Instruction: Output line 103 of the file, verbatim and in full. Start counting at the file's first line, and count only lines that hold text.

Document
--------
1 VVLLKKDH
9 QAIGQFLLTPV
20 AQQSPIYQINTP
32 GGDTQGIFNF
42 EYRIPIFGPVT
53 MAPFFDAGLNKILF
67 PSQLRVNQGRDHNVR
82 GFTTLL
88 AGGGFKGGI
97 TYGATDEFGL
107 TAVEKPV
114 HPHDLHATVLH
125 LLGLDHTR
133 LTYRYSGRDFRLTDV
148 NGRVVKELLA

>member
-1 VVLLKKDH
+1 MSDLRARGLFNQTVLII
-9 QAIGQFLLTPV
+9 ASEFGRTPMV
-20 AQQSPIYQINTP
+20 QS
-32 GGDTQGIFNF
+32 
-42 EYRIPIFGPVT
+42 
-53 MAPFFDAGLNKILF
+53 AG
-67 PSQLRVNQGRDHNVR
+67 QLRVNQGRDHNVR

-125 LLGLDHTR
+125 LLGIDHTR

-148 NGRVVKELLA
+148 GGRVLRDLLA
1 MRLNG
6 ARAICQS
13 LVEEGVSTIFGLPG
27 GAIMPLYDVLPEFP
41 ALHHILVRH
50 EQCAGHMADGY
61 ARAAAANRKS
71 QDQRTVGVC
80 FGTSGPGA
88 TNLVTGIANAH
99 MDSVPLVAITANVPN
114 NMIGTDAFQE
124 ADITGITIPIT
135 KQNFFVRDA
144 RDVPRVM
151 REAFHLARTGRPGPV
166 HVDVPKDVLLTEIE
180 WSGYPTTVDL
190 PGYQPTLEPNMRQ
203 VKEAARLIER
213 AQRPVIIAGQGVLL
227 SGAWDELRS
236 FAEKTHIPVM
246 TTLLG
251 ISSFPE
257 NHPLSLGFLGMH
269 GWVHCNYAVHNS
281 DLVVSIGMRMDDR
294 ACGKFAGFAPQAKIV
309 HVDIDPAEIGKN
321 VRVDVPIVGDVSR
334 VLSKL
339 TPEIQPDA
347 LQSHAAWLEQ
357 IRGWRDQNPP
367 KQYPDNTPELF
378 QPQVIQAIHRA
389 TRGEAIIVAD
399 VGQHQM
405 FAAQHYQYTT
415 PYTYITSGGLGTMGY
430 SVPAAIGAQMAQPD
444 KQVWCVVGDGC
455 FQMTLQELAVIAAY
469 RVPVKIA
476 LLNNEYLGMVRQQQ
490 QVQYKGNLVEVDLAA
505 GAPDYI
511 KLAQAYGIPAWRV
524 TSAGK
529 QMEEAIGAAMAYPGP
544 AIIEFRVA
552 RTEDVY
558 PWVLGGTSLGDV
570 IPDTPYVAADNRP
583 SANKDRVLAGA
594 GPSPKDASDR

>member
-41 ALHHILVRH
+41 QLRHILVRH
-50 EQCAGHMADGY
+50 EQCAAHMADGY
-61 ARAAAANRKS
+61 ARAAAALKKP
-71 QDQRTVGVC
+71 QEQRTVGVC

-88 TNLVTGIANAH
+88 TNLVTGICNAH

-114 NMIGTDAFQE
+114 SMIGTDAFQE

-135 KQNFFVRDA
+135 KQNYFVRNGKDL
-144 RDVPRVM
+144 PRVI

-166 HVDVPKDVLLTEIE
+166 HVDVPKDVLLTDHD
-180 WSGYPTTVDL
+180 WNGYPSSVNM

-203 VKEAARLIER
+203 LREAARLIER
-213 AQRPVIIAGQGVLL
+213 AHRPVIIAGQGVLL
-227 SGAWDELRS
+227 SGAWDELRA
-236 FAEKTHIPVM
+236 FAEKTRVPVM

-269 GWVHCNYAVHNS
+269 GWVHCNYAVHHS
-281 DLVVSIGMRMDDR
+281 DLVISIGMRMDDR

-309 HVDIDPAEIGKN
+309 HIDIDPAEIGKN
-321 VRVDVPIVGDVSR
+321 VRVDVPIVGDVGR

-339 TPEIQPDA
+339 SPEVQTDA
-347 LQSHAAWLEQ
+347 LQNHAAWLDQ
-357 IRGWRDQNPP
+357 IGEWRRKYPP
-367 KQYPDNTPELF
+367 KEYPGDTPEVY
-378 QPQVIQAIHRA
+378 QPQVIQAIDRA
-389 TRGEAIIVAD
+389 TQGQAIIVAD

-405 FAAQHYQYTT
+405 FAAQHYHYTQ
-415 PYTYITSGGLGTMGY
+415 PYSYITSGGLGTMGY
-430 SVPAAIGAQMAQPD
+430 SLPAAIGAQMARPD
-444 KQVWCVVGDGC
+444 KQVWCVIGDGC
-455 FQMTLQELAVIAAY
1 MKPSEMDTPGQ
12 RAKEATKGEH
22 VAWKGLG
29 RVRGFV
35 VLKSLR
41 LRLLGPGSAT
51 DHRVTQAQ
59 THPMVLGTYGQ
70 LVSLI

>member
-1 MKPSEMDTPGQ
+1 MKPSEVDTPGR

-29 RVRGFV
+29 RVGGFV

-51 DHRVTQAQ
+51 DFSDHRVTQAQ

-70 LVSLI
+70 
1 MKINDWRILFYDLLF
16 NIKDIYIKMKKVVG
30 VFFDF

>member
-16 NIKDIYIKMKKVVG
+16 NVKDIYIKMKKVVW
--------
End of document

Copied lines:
-114 NMIGTDAFQE